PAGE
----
Archives for November 2015

Psalm 119:153–160; Ezekiel 41:1–42:9; 2 Peter 2:11–22

Psalm 119:153–160: Again, an opening supplication: “See my affliction and free me,/ for Your teaching I have forgotten.” (153) And again, the conviction that God will save him because the psalmist relies on his personal knowledge of God’s teaching.  This time, though, we are in a courtroom and God is his attorney: “Argue my cause and redeem me,/ through Your utterance  give me life.” (154). Which raises the question: if God is his attorney, who is the judge? I think the only candidate is God, who is at once defender and judge.

By drawing this distinction between advocate and judge, we get a hint of what is to come for us under the terms of the New  Covenant, where it is Jesus Christ who argues our case before God. Which when we think about the Trinity is at once lear and as confusing as God the attorney arguing before God the judge…

Even though the psalmist has asked God to argue his case, our psalmist soon returns to arguing his own case: “Many are my pursuers and foes,/ yet from Your decrees I have not swerved.” (157) Then, in almost a role reversal between defendant and advocate, he argues that he has defended God’s law before those who have become God’s enemies: “I have seen traitors and quarreled with them,/ who did not observe Your utterance.” (158) Thus the implication that “I’ve defended You, God, so now please defend me.” We have assurance of Jesus’ defense, and therefore I think we have an obligation to argue God’s case before those who reject him. Not just with words, but with our actions, as well.  The question of course is, do I have the courage of the psalmist to do that?

Ezekiel 41:1–42:9: Ezekiel’s vision of the new temple is at once almost dream-like yet so incredibly tangible as he records dimension after dimension made by the man/ angel with the measuring stick: “He measured the length of the nave, forty cubits, and its width, twenty cubits. Then he went into the inner room and measured the pilasters of the entrance, two cubits; and the width of the entrance, six cubits; and the sidewalls  of the entrance, seven cubits.” (41:2,3)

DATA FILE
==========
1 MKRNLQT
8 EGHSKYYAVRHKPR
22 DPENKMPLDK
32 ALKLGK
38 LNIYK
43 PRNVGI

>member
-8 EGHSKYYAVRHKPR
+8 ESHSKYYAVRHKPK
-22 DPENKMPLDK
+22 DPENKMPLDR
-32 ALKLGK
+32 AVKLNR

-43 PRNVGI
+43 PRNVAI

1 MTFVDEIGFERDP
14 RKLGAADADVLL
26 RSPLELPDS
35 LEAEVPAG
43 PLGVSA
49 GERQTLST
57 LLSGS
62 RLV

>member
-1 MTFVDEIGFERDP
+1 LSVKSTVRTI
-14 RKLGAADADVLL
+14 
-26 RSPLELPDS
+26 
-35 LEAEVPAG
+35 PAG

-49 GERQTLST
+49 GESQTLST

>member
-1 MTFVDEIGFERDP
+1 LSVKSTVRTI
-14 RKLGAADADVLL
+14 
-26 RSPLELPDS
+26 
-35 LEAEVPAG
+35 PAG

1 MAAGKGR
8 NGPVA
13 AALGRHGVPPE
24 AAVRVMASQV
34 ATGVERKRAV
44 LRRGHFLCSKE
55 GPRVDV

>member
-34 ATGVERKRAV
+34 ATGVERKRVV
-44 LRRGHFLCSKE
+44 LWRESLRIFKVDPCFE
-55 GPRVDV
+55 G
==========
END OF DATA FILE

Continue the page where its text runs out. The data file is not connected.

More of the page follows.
There is the remarkable pattern that decorates the walls of the temple: “ It was formed of cherubim and palm trees, a palm tree between cherub and cherub. Each cherub had two faces: a human face turned toward the palm tree on the one side, and the face of a young lion turned toward the palm tree on the other side.”  (18, 19) My urge for symbolism suggests that the palms represent nature and the two-faced cherubs represent both the animal kingdom–the lion is after all king of beasts–and humankind. In other words, the temple is in some ways a “recreation of Creation,”–the apotheosis and symbol of God’s participation in his creation.  And that in the end, our greatest response to God is to worship him.

The final impression I receive is the sheer enormity and creativity of this building.  I have to believe that this structure reminds us–or at least the architects among us–that God’s creation trumps any human creation.

2 Peter 2:11–22: Peter’s diatribe against those who corrupt the gospel continues unabated: “These people, however, are like irrational animals, mere creatures of instinct, born to be caught and killed. They slander what they do not understand.” (12) Once again, it is speech that corrupts. Not just the speaker, but tragically, his listeners.

I would love to know the backstory that led to these remarkably angry verses: “They are blots and blemishes, reveling in their dissipation while they feast with you. They have eyes full of adultery, insatiable for sin. They entice unsteady souls. They have hearts trained in greed. Accursed children!” (13b, 14)

Peter cites the famous story of Balaam in Numbers 22, the false prophet hired by the Moabite king to curse Israel, reminding us,that Balaam “loved the wages of doing wrong, but was rebuked for his own transgression; a speechless donkey spoke with a human voice and restrained the prophet’s madness.” (15b, 16) It would appear that Peter is playing the role of the donkey here, reminding the corrupt of their sins.